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 Post subject: From Willcox Arizona
PostPosted: Sun Oct 18, 2009 4:01 pm 

Joined: Sun Oct 18, 2009 3:38 pm
Posts: 1
Greetings from the Sonoran Desert! We just built a new home on a compacted clay/sand/alkaline soil platform, and are now planning out a “survival garden”. Thought I’d throw this out and see what others think or might advise us on.

Since the surrounding ground is hard as concrete, the plots are on the softer east side of the house where they’ll get morning sun, and shade in the afternoon from the intense summer heat. Consisting of two 4’x12’ raised beds in untreated wood 1”x12” frame boxes, chicken wire will be laid underneath each bed to keep out moles/gophers, with anti-rabbit/squirrel fencing around them. Diatomaceous earth mixed with cayenne pepper will be laid around the fencing outside the beds, and dried molasses around and on the beds, to protect against ants and other crawling pests. Gravel laid upon cardboard will provide weedless paths. Birds and locusts will be kept away by mesh screening over forms/covers, once cloches aren’t needed as the weather warms up.

We’ll use Square Foot methods primarily, but with a few twists and adaptations from Howard Garrett and Patricia Lanza among others. For instance, the beds will be layered in with a combination of newspaper, rotted straw, blended steer manure/compost, peat moss, corn meal, alfalfa horse pellets, chicken manure, and composted forest mulch, all of which will be allowed to “cook” under a rye cover crop until next planting season.

Taking a method from local Native American growers, vine or stalk crops like corn, beans and tomatoes will provide some shade for the other plants, being grown upon vertical screens set up on the west side of each bed. Shade clothes can be draped from forms whenever necessary, or as shelter when our thunderstorms threaten their drenching rains and winds.

Now, all this is preliminary, understand. We've been out here for fifteen years, but one never knows where or when the next curve ball from Nature will come from, and this is the first garden I'll have built since my youth. If anyone has extensive experience growing veggies in our hot desert, or anything else they can suggest, we’d love to hear from you. Thanks! 8)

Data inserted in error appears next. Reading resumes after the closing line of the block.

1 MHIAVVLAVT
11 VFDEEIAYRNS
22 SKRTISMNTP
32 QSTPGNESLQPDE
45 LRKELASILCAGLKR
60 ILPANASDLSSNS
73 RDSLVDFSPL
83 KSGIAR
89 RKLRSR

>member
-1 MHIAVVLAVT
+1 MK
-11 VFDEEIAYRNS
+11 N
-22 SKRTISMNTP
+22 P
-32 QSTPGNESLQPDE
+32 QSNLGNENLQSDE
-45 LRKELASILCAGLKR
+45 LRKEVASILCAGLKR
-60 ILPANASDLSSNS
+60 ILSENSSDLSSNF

Post subject: Re: From Willcox Arizona
PostPosted: Wed Oct 28, 2009 8:56 am 
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Joined: Wed Jul 02, 2003 8:09 pm
Posts: 1876
Location: Fort Worth,TEXAS
I posted some photos on another thread a few weeks ago that you might find if you click on my moniker and look at my previous posts. They were of the setup a friend has built in what is a high elevation portion of the Chihuahua desert. Many of the same issues exist--retaining water, shade, and wildlife predation, have been major factors in setting up a garden.

I worked as a park naturalist out at Organ Pipe Cactus National Monument for a couple of years. The Sonoran desert is an amazing place. The only thought that really occurs to me as I read your description is that I don't think weeds were much of a problem in any of the places I worked or visited. :)

A traditional method of agriculture in the Sonoran desert is to use a "charco," or a water catchment like a small seasonal pond filled only during the winter and summer rainy seasons, and to plant the beans and squash, in particular, so that they benefit from the rain that lands in the depression and seeps down into the soil where the plants have relatively long term access. Raised beds are more likely to bake out there in Arizona than in a lot of other regions of the U.S., so I would be tempted to create a depression and then fill it level to the surrounding level. That's one place where "wet feet" isn't likely to be a big problem unless you water too often.

A search on "charco" doesn't work very well, because the term seems also to apply to natural swimming holes in a South American context, including nude beaches. :roll: The results are also pretty uniform in coming up in Portugese and Spanish. If you're interested in pursuing this indigenous technique, you'll have to poke around more specialized locations, and I'd suggest starting with the folks at the Arizona Sonora Desert Museum in Tucson, the University of Arizona in Tucson, or the Boyce Arboretum folks in Phoenix. And see if Gary Paul Nabhan has written anything about this; he's an ethnobotanist who was at UA Tucson and who is now at Northern Arizona in Flagstaff.


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